“Clearly some insurers are attributing more than others it appears to healthcare reform,” Martinis said. “We haven’t begun to analyze most of them yet to find out why that might be.”
 
As for children, the state’s Healthy Kids program guarantees insurance for children, offering plans that are subsidized by taxing insurers and hospitals, and also fully priced plans. Regence has chosen not to participate.
 
“If private insurers are going to make the unfortunate decision of no longer offering coverage to children than the need for Healthy Kids is all the greater,” said Cathy Kaufmann, program manager.

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Comments

Would it be too much to expect the Insurance Division to do its job and refuse to participate in this attempt at highway robbery? What is their job, anyway, if not to protect Oregon consumers from such scandalous behavior?! This behavior on the part of Regence suggests that they should be categorized as a for-profit company along with the other insurance giants. They should lose their not for profit status and pay part of their exorbitant profits back to the taxpayers who are routinely subsidizing their existence while being gored by their practices. My name is Sandra Millius "and I approved this message."

I find it hard to believe that people have convinced themselves that asking an Insurance Carrier to pay for more services then they are already covering won't translate into additional premium cost? Example.... if a daycare was MANDATED by the State or Federal Government to provide (2) full meals and (2) snacks to each child everyday...would they need to CHARGE more for their child care fees? Of course they would!!!!!! Like ANY business, government agency or family budget....when you are told you have to pay more then you have to increase your fees. For a Business, that is increased prices for services or goods. For a Government, that is increased Taxes. For a Family, that means you need to increase your income...second job? The other option to cover added costs for all (3) examples noted above is to REDUCE cost!!!!!!!!!!! Businesses - cut employee staff, cut employee benefits Government - cut programs, layoff employees Families - cut spending budget...no frills, make that dollar stretch I also find it interesting that in all of the Media retoric, nobody mentions that Regence has had internal layoffs in trying to cut Operating costs, nobody mentions that another national carrier, Assurant Health, just laid of (150) High level positions in their company to cut operating costs. MONEY DOES NOT GROW ON TREES nor CAN YOU JUST ASUME THAT THE GOVERNMENT CAN KEEP PAYING FOR EVERYTHING....THEY GET MONEY FROM US IN TAXES!!!!!!!!!!!!!!!!!!!!!!!!!!!!!!!!!!!!!!!!!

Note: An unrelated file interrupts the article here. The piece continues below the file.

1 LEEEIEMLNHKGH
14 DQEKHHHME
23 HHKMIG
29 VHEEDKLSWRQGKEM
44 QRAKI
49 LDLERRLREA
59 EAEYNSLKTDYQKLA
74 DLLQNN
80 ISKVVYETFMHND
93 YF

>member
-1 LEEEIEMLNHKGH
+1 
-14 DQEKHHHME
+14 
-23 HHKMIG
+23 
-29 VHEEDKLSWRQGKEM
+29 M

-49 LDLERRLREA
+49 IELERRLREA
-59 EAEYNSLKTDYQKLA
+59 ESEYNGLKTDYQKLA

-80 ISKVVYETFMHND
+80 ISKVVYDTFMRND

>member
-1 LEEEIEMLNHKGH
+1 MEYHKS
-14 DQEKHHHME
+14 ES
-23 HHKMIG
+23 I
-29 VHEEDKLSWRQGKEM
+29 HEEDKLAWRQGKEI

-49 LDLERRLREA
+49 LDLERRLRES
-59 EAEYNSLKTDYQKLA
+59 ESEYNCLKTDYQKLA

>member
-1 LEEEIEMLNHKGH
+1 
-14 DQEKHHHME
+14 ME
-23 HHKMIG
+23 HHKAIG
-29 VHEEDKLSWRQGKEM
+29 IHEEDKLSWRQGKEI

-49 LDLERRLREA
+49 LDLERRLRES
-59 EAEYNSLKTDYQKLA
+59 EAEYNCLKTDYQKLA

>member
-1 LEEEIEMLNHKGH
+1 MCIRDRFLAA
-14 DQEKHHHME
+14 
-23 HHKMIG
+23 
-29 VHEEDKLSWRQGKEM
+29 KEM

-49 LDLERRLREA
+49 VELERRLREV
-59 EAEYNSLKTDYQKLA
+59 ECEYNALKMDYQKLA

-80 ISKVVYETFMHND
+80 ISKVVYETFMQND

You are comparing apples to oranges. Your example of the day-care is at the extreme. If, for example, your insurance carrier did not cover the maternity and the government mandated that it needed to cover the maternity, does that mean every man, woman and child are going to be pregnant ?? Let's narrow it down to just women, does it mean every women covered by any insurance carrier will start planning to have a baby ? The same scenario happened when the government mandated that all insurance carriers must consider the mental health benefit the same as any other illness. At that time, many insurance companies sent their lobbyists to Salem to try to convince the lawmakers that it would be too costly. As you can see today, not every subscribers went insane and started using the Mental Health benefit and it did not bankrupt the insurance companies. So, what does it mean when Regence has internal layoffs ? It has been doing that for at least the past 5 or 6 years. If a couple is trying to have a baby for the past 5 or 6 years and has been unsuccessful, doesn't that tell you that there is something wrong ? Money does not grow on tree but some CEOs are more than willing to do ANYTHING to pocket what they don't deserve. Take the Regence for an example. If the company has been raising its premium in double digits every year, doesn't that mean the CEO has no AFFECTIVE way of controlling the company expenses ? Can anyone with a good source tell me that the CEO and its board of directors have seen a pay cut ?